And that’s really, that’s, we don’t care how many challenges we face. This is a quality proposition for us. This is not a, a get rich quick scheme. This is not about releasing expansions to make money. This is about releasing expansions to finish a very involved and robust story arc. And I just want, at the end of the day, when someone sits down to play the Vrahode System and they get into expansion two and they’re, they’re, they’re deep into it.
You know, they’ve, they’re invested. and they say, man, you guys really did something here. You know what I mean? Not the core box, not the very first thing they do, but deep into it, they recognize how committed we were to crossing the finish line.
I think that’s gonna be great.
Brandon Rollins: Yeah. And I think you’re already leaving a trail online to where people we’re fans and people get really deep into this, are going to understand like just the sheer amount of work that went into it. And I’m hoping honestly, um, that what, what ultimately happens with these podcasts, with the blog posts, with all that stuff, I, it’s important for marketing early, but I want it to eventually become some kind of archival interesting information for fans 15, 20, 25 years on who want to know what you were thinking when you were putting this thing together.
Cuz that’s not a thing that we have as far as I know from like, you know, the guys who made D&D or anything like that.
Jeff Irving: Oh, no, I, I agree with you. I’m, I am. It’s my hope too, and when I listen to them, I think, I wonder, I wonder what this’ll be like, you know, later, once, once we’re done. But I think that begs the question, uh, Brandon, that, you know, I don’t know how you feel about it, but, but a good question, I think is what makes a great game?
What makes a great game?
Jeff Irving: What makes a game that has staying power? What, what makes a game something that’s not a flash in the pan? What, what, what would you say? What, what is, what criteria do you judge a game on as to whether or not it can make it back to your table or with your playgroup?
Brandon Rollins: Honestly, it’s gotta be, I mean, this is gonna sound so simple and almost like a dodge, but like, if people want to keep playing it over and over again, in my opinion, it is a great game. And to me, a great game is something that people can feel drawn to and kind of intuitively understand the things that need to be done there.
Um, so that they can like, so that you don’t have to hand hold with rules and stuff like that. Because if you’re explaining every detail of it, something is not quite right. If you, on the other hand, have people who start playing it, do a little bit of reading, do this like watch a video or two, and then their mind gets going with ideas and strategies and they start thinking about how they can play with their friends.
That to me, that’s how you know you’ve got a great game on your hands.
Jeff Irving: Yeah. Well, and I think, I think one of the things that game designers often get backward, is that the thing that draws people in before anything? Before rules. They don’t know how the game is played. They don’t know how difficult or simple it will be to learn. But people are drawn by strong characters.
They’re drawn by themes that are important to them. And, and so if you can get those things right and then follow those up with rules that are accessible, they’re easy to learn, they’re easy to teach, then I think you have something that’s gonna probably spend some time on the table if it in fact delivered on the promise of a great theme and characters and a world that you care about. And I just got off a phone call with Shawn Dressler, our writer earlier today. Um, we have our sessions today. Uh, and he said, It’s okay to have amazing, an amazing rule system, but people don’t invest in rule systems. They invest in characters.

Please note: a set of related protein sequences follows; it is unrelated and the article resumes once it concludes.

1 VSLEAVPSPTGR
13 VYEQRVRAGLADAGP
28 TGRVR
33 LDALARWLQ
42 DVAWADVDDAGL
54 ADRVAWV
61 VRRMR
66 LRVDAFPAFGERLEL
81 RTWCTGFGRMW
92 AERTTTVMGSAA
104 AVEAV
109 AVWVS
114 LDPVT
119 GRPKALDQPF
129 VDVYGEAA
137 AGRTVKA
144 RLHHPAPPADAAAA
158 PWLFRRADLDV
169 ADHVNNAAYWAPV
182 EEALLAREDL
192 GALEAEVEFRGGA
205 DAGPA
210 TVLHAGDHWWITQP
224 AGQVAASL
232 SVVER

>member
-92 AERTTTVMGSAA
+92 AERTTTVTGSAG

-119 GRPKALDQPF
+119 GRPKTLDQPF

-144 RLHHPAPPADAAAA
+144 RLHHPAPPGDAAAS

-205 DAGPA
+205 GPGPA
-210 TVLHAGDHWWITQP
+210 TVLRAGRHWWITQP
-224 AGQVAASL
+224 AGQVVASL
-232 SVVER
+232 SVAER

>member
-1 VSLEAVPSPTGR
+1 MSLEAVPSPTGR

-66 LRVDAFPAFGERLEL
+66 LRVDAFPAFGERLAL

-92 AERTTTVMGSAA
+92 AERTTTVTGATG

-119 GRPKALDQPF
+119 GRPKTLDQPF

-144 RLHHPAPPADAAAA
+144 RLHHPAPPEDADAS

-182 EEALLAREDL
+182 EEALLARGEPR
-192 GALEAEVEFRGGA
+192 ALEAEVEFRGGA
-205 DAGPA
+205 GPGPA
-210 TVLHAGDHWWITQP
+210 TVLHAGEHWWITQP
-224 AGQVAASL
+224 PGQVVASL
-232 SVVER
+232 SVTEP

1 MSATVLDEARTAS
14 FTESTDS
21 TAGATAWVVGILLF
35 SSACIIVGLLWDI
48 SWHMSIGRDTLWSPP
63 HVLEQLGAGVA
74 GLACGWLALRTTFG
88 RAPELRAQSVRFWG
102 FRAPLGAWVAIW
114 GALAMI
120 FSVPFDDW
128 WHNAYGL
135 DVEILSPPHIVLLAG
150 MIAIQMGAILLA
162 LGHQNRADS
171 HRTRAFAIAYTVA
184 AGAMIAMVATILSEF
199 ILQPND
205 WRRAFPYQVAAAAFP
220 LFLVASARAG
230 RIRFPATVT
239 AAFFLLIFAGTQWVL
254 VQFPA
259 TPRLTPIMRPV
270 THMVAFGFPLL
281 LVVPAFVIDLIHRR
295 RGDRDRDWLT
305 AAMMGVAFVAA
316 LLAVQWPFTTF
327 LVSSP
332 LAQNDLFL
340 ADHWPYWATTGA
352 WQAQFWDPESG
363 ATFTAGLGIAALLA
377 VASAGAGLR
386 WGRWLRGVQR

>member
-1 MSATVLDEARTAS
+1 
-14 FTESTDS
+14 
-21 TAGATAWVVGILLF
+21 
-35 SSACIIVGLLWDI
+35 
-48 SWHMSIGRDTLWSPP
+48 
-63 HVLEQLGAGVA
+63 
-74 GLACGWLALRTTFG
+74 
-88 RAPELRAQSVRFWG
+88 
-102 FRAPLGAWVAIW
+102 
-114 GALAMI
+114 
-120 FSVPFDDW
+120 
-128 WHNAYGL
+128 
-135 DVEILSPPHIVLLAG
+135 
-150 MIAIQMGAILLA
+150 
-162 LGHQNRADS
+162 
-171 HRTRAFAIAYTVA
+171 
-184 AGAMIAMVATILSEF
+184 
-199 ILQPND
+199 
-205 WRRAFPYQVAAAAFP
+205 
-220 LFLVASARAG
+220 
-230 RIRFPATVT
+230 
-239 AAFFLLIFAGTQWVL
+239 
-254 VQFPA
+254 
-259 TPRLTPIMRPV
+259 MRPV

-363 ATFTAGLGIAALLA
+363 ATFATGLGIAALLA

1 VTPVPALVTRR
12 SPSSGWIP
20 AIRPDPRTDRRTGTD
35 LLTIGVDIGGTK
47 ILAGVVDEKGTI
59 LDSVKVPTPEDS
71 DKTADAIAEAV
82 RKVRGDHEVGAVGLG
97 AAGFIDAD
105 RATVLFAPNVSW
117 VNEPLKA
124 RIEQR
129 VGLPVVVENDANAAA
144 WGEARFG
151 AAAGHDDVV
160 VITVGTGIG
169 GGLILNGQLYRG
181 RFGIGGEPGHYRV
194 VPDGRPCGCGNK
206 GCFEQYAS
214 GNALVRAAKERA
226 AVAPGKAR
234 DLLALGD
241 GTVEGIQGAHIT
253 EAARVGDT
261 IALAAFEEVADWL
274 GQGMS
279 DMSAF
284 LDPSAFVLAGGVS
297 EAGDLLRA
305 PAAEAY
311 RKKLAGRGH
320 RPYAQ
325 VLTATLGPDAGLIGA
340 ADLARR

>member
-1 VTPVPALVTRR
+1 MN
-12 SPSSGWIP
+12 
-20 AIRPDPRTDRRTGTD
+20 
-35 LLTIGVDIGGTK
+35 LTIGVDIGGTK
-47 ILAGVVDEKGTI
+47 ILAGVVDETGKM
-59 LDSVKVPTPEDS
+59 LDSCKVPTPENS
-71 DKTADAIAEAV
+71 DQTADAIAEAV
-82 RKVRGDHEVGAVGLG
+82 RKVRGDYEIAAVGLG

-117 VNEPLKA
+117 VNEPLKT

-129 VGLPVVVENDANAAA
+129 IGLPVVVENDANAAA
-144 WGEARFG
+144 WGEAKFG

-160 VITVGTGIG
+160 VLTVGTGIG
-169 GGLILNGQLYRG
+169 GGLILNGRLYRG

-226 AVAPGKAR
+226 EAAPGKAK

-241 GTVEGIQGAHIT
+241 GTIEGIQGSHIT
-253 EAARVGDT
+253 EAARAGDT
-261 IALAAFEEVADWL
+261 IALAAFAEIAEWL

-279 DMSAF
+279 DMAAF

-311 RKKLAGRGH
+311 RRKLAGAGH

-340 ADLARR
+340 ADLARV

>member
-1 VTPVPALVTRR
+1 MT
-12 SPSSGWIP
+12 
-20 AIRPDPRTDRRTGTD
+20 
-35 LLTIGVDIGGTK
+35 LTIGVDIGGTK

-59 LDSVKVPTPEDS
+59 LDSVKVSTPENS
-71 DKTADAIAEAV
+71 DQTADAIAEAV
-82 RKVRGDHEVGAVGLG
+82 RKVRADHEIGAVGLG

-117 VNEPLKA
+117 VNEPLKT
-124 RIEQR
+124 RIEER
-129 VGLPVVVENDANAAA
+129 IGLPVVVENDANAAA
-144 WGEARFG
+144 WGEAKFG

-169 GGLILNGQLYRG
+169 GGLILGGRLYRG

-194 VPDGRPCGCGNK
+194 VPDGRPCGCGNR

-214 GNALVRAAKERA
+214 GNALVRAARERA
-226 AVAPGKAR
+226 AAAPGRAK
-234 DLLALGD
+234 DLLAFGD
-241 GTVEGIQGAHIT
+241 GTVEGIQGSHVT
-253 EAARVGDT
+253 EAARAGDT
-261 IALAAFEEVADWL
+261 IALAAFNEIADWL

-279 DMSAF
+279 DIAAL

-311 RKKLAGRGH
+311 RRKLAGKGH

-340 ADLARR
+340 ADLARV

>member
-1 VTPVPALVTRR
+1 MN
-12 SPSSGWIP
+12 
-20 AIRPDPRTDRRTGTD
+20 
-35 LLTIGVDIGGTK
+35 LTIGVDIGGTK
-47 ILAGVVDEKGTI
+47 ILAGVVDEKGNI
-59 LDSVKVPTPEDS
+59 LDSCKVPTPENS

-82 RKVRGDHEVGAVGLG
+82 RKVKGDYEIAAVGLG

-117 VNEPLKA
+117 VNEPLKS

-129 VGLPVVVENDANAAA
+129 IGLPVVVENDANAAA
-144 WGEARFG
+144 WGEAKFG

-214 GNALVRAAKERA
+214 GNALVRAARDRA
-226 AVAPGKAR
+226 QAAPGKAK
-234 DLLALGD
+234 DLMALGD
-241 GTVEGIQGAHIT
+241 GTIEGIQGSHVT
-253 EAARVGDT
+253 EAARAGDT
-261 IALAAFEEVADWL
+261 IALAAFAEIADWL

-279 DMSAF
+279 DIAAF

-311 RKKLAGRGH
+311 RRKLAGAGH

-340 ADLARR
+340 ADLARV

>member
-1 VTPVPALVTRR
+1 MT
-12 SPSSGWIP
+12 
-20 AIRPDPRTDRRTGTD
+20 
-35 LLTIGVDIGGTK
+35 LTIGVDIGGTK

Brandon Rollins: Yeah.
Jeff Irving: And I’m like, wow, that’s kind of true.
Brandon Rollins: It. It’s absolutely true. I mean, it’s like it, and in marketing it, what they say is like, yeah, okay, try and sell people on features. And you can’t sell people on features. You sell ’em on benefits or even more abstractly you just sell ’em on brands. You sell ’em on ideas. You don’t necessarily sell people on like specific bullet points of what you can do.
People don’t pay attention for long enough for those things to sink in.
Jeff Irving: That’s, that’s, it’s interesting because, you know, you look at game designers, you see interviews with game designers. I like to watch, I like to watch that stuff because it informs me on my process and how I, you know, how we’ve gone through this and I, I came to. The Vrahode Game System, first and foremost, based on theme and, and a world I wanted to escape to.
I was tired of fantasy tropes and things that just kept repeating every time I would play a fantasy game. It just seemed like the quests all kind of became a little bit generic because they were so similar. And so Vrahode kind of came out of that thematically, uh, as a desire to want to re-explore what a fantasy world could. And then it started to come down to rules at the end, you know, is how do we just, how do we make it fun to explore that setting and that fresh fantasy world?
And I know a lot of game designers, they, they tend to lead with mechanisms they tend to lead with. I’m looking for that perfect mechanism that gives me the game that will sell a, you know, a million copies for me, I wanted to give people something to care about first, and then I wanted to define, to define how they interact with it.
Brandon Rollins: Yeah. To me it’s like, that’s a, that’s a big difference is like, are you doing, there’s a difference between doing things right and doing the right things.
And I think like thinking in terms of like, what is this game’s soul, what is the essential purpose of this thing that I am trying to create? That ,to me is a question that you always start with rather than like, well, how can this be done well?